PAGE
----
Let $V$ be a finite dimensional complex vector space.

I recently asked how to find a

Natural isomorphism between $\mathbb{C}\otimes_{\mathbb{R}}V$ and $V\oplus V.$

and got some very nice answers. In particular, I was told that the map

$$c\otimes v \mapsto (\Re(c)v,\Im(c)v)$$

is a complex linear isomorphism.

Here is the problem I am having with this:

As I understand it, the scalar multiplication defined on the extension of scalars is given by

$$c'(c\otimes v) = (c'c)\otimes v$$

and with this multiplication the above map is not complex linear. However, if I use $$c'(c\otimes v)=c\otimes (c'v)$$ as my scalar multiplication then the given map is indeed complex linear.

So how do I reconcile this with the definition of scalar multiplication in an extension of scalars?

Many thanks!

  • 1
    $\begingroup$ The isomorphism should actually be stated as being between $C \otimes V$ and $V \oplus \overline{V}$, where $\overline{V}$ is $V$ with the conjugate complex structure. This is isomorphic to $V$ but not naturally so, and this statement is the one that continues to make sense e.g. for vector bundles. $\endgroup$ – Qiaochu Yuan Aug 25 '16 at 18:29

In order to make things less confusing, let me set up some notation:

  1. Given a complex vector space $V$, I will write $\operatorname{For}(V)$ for the underlying real vector space ($\operatorname{For}$ stands for "forgetful" and this operation is called in general restriction of scalars).
  2. When convenient, I will think of a complex vector space as a pair $(W,J)$ where $W$ is a real vector space and $J \colon W \rightarrow W$ is a real linear map satisfying $J^2 = -\operatorname{Id}_W$. Such a map is called a linear complex structure on $W$ and it defines the structure of a complex vector space on $W$ by the rule $(a + ib)w := aw + bJw$. Going the other direction, a complex vector space $V$ gives a pair $(\operatorname{For}(V), J_V)$ where $J_V \colon \operatorname{For}(V) \rightarrow \operatorname{For}(V)$ is defined by $J_V(v) := iv$.
  3. The complexification (extension of scalars) of a real vector space $W$ is defined to be $W_{\mathbb{C}} := (\operatorname{For}(\mathbb{C}) \otimes_{\mathbb{R}} W, i \otimes \operatorname{Id}_W)$ where $i = J_{\mathbb{C}} \colon \operatorname{For}(\mathbb{C}) \rightarrow \operatorname{For}(\mathbb{C})$ is the natural complex structure on $\mathbb{C}$. That is, the complex multiplication on $W_{\mathbb{C}}$ is defined using the complex structure on $\mathbb{C}$ acting "from the left" (this is the only sensible choice as $W$ is only a real vector space).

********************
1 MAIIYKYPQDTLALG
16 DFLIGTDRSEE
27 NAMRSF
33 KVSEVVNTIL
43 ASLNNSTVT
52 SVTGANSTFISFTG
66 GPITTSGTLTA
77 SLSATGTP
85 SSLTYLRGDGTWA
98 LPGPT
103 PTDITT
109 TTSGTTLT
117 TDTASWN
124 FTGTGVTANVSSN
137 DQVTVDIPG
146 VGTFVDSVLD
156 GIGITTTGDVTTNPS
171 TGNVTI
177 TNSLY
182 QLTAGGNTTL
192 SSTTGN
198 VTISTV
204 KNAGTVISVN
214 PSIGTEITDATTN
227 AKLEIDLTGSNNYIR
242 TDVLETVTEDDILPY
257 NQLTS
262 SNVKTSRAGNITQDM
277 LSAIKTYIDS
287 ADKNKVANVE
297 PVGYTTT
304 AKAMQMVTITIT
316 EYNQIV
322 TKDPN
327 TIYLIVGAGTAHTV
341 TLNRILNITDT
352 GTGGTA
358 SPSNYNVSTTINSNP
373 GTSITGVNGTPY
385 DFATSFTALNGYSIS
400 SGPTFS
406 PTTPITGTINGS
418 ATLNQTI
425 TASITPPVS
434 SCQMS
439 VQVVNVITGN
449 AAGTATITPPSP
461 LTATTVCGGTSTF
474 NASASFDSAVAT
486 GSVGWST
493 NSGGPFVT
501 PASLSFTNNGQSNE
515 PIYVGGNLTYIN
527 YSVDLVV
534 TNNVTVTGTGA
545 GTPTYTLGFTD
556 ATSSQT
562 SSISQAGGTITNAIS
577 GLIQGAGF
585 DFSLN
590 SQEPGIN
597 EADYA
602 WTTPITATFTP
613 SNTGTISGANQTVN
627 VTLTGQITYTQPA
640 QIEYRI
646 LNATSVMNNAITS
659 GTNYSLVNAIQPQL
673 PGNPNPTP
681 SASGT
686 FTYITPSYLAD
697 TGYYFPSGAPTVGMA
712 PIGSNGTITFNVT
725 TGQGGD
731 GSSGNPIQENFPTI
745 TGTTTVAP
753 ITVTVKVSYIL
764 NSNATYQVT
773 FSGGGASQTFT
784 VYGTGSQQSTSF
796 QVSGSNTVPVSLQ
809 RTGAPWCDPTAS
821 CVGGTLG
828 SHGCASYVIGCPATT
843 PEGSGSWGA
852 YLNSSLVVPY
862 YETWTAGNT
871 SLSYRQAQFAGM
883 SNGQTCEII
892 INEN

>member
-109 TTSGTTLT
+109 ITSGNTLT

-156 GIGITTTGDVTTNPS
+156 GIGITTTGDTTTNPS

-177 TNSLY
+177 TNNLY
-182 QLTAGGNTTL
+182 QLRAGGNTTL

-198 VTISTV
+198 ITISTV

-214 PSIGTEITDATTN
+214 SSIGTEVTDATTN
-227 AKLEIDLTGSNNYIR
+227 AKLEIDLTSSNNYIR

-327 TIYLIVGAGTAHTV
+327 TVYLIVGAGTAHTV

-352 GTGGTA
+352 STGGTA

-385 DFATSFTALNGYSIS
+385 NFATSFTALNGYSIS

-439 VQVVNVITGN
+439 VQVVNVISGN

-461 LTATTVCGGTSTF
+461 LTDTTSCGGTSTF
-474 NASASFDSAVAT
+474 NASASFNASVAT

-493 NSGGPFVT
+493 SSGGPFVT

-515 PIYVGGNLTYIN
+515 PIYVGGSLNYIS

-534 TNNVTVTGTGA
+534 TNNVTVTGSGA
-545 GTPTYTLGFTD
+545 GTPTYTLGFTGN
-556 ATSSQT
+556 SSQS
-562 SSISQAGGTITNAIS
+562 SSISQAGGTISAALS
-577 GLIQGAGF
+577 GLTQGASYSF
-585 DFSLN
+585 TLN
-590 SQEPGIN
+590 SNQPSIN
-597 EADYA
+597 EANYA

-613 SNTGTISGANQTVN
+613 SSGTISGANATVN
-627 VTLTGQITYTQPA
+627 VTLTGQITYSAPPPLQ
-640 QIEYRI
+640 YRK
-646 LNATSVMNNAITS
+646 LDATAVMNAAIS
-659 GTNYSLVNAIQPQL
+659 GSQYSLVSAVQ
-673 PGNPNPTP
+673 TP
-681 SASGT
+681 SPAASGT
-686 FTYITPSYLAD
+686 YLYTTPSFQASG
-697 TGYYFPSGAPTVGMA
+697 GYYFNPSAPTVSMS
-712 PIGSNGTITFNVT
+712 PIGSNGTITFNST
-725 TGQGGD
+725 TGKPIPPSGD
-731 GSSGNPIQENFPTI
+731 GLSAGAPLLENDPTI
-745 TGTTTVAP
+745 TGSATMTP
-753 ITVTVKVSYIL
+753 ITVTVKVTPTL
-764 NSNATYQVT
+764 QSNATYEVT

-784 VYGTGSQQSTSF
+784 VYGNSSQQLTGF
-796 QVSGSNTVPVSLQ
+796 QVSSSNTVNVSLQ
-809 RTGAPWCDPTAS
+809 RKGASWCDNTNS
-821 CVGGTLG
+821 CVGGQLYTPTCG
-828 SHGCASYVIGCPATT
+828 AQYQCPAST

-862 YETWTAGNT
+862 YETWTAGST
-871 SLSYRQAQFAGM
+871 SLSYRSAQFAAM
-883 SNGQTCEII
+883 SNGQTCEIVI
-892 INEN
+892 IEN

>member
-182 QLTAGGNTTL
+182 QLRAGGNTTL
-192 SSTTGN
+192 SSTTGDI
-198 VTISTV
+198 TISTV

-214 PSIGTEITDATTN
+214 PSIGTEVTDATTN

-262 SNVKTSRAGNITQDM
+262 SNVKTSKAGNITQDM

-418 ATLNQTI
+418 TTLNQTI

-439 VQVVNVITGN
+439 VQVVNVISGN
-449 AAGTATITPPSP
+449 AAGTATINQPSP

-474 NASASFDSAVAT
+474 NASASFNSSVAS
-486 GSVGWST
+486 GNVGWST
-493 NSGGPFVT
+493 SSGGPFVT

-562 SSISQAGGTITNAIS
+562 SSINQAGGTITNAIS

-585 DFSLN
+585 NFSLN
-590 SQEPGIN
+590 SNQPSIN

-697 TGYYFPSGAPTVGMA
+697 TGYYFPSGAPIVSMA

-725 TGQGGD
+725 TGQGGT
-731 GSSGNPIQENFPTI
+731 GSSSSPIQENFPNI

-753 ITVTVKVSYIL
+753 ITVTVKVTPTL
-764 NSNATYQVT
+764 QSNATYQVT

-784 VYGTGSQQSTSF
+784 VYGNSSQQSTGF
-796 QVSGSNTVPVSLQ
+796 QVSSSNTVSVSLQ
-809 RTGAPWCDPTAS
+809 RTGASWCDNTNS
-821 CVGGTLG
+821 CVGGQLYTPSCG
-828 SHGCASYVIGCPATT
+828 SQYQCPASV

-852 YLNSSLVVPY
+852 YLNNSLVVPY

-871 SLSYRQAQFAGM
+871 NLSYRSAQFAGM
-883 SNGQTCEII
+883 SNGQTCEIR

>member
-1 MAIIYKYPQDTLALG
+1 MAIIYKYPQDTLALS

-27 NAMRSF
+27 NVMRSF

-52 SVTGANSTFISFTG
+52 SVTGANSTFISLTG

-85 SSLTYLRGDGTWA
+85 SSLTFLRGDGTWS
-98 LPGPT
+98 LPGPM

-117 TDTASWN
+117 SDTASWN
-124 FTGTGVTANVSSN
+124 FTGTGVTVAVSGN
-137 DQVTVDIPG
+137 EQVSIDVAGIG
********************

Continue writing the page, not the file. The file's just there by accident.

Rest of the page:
Now, let us assume that $V$ is a complex vector space. We can form the real vector space $\operatorname{For}(\mathbb{C}) \otimes_{\mathbb{R}} \operatorname{For}(V)$ and then endow it with two possible complex structures:

  1. One is $i \otimes \operatorname{Id}_V$ which comes from the complex structure on $\mathbb{C}$. The resulting complex vector space $(\operatorname{For}(\mathbb{C}) \otimes_{\mathbb{R}} \operatorname{For}(V), i \otimes \operatorname{Id}_V)$ is the one usually called the complexification of a complex vector space $V$ and using our previous notation, can be denoted by $\operatorname{For}(V)_{\mathbb{C}}$ (we forget about the complex vector structure of $V$, treat it as a real vector space and complexify it as before).
  2. The other is $\operatorname{Id}_{\mathbb{C}} \otimes J_V$ which comes from the complex structure on $V$. The resulting complex vector space $(\operatorname{For}(\mathbb{C}) \otimes_{\mathbb{R}} \operatorname{For}(V), \operatorname{Id}_{\mathbb{C}} \otimes J_V)$ is not usually called the complexification of $V$.

Using the terminology above, there is no natural complex isomorphism between $\operatorname{For}(V)_{\mathbb{C}}$ and $V \oplus_{\mathbb{C}} V$ which shouldn't be surprising as the construction of $\operatorname{For}(V)_{\mathbb{C}}$ doesn't use the complex structure on $V$ at all while the construction of $V \oplus_{\mathbb{C}} V$ certainly does.

On the other hand, $(\operatorname{For}(\mathbb{C}) \otimes_{\mathbb{R}} \operatorname{For}(V), \operatorname{Id}_{\mathbb{C}} \otimes J_V)$ is indeed isomorphic to $V \oplus_{\mathbb{C}} V$ (written in pair notation as $(\operatorname{For}(V) \oplus_{\mathbb{R}} \operatorname{For}(V), J_V \oplus J_V)$).


Your Answer

By clicking “Post Your Answer”, you agree to our terms of service, privacy policy and cookie policy

Not the answer you're looking for? Browse other questions tagged or ask your own question.